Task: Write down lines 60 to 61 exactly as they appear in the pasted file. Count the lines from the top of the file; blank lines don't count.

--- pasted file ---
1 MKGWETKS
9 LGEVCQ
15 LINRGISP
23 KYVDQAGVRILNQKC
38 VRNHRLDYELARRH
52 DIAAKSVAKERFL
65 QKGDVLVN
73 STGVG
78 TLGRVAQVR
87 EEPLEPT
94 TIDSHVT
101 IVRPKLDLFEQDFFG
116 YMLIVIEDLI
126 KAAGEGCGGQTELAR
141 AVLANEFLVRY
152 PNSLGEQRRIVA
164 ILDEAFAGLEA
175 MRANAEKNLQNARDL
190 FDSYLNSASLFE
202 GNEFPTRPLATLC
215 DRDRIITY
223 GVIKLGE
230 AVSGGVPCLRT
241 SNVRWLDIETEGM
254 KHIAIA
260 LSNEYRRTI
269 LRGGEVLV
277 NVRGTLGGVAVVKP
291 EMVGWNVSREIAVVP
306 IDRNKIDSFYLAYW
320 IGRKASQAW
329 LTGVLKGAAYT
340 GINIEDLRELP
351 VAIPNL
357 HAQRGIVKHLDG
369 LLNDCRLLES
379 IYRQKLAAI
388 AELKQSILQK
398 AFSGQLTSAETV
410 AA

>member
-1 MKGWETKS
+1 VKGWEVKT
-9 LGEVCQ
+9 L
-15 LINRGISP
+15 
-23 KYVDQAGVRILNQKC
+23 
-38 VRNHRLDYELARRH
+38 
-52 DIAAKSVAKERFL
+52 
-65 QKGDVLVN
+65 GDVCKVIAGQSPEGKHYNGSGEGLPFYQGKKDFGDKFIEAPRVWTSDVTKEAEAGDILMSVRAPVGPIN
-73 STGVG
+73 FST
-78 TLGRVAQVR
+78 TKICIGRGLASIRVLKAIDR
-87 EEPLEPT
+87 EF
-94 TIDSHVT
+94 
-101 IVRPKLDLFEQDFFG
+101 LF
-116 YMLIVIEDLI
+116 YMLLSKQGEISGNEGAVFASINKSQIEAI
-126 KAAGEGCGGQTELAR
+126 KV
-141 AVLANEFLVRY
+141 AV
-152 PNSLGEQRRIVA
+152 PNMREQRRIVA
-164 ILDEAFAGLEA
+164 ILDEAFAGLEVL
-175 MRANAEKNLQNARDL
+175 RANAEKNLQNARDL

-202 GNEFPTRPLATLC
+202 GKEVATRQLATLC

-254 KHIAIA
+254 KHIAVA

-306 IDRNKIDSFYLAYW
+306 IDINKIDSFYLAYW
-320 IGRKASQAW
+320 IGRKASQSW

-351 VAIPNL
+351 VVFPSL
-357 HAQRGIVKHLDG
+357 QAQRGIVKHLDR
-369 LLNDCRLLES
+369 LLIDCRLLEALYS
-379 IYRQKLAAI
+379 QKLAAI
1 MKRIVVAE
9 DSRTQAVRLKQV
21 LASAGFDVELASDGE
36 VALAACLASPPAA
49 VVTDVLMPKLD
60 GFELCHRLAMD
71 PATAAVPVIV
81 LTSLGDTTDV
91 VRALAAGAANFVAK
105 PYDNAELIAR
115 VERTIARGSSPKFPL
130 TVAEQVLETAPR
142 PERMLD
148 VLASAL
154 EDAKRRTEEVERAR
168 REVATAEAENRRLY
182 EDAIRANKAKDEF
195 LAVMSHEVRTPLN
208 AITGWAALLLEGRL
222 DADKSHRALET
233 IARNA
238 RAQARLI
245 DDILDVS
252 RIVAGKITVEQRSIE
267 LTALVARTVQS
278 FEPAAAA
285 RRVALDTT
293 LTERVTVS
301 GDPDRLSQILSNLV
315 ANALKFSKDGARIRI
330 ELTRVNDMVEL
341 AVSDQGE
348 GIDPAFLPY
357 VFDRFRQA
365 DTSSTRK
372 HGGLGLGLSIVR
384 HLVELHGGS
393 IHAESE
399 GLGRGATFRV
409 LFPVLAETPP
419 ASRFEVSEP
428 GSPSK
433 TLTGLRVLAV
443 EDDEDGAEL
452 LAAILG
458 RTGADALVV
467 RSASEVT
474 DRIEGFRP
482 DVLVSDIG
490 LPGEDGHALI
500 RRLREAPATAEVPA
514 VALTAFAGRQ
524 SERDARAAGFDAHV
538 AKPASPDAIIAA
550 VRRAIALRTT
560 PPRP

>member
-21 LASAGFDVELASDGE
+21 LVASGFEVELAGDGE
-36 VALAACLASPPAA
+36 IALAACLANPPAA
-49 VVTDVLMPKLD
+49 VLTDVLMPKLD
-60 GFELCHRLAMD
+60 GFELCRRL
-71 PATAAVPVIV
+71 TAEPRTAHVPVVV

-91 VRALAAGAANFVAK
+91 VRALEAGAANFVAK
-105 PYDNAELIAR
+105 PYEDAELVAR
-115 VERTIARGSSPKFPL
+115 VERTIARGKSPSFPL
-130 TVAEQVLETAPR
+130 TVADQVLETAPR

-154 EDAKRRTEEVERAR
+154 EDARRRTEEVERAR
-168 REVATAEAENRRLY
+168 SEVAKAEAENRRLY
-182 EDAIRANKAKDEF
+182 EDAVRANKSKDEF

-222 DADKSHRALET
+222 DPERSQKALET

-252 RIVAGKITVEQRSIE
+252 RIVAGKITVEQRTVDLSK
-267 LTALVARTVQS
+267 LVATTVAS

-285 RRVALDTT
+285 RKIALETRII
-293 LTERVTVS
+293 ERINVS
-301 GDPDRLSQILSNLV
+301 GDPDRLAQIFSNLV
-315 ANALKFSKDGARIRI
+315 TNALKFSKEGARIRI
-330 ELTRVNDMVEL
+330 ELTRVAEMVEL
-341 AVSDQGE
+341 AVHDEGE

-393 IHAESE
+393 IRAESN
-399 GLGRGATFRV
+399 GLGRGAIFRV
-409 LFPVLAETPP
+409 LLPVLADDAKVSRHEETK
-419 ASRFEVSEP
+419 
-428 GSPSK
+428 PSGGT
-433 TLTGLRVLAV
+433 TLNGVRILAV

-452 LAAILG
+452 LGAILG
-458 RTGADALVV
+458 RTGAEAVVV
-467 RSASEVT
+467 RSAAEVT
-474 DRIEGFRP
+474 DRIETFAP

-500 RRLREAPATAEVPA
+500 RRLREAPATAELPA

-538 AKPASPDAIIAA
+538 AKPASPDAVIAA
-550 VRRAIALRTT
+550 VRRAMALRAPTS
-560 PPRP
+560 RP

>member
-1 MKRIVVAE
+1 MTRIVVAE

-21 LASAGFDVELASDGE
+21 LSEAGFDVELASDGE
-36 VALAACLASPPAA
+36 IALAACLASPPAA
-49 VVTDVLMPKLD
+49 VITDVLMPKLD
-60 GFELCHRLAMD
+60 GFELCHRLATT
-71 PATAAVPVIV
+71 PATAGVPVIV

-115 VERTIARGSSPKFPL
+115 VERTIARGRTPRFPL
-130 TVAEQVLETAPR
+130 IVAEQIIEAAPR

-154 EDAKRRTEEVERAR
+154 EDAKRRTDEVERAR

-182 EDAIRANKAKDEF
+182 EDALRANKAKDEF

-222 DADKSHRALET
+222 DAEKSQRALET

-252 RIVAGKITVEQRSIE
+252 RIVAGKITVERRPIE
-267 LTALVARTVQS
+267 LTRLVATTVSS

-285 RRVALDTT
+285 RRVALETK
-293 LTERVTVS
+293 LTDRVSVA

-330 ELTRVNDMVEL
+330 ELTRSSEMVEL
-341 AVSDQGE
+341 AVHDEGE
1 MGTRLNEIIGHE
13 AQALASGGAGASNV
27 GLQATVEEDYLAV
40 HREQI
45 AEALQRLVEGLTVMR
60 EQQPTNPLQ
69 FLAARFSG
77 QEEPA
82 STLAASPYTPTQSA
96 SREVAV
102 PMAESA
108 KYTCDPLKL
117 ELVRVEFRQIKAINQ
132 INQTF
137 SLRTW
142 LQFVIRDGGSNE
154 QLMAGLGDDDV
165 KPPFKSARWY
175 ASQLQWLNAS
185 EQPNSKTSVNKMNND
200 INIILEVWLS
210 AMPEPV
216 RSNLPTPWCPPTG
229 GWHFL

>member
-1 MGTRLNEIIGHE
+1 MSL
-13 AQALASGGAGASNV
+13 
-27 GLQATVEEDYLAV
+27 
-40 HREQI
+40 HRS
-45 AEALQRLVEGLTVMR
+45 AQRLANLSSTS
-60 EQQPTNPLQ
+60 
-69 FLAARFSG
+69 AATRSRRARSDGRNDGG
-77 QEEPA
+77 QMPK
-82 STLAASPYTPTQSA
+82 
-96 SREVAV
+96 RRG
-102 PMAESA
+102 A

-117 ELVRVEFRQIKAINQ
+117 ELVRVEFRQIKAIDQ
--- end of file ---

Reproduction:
-87 EEPLEPT
+87 EF